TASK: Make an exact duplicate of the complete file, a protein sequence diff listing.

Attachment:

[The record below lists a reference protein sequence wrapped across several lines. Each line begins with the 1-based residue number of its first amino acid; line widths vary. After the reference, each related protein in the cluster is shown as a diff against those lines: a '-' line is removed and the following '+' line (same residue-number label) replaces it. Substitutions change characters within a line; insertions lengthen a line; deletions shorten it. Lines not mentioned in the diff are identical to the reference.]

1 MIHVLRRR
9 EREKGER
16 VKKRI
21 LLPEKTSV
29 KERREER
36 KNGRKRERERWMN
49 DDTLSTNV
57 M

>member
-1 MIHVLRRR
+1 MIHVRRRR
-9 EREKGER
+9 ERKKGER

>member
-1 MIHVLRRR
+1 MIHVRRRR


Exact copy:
[The record below lists a reference protein sequence wrapped across several lines. Each line begins with the 1-based residue number of its first amino acid; line widths vary. After the reference, each related protein in the cluster is shown as a diff against those lines: a '-' line is removed and the following '+' line (same residue-number label) replaces it. Substitutions change characters within a line; insertions lengthen a line; deletions shorten it. Lines not mentioned in the diff are identical to the reference.]

1 MIHVLRRR
9 EREKGER
16 VKKRI
21 LLPEKTSV
29 KERREER
36 KNGRKRERERWMN
49 DDTLSTNV
57 M

>member
-1 MIHVLRRR
+1 MIHVRRRR
-9 EREKGER
+9 ERKKGER

>member
-1 MIHVLRRR
+1 MIHVRRRR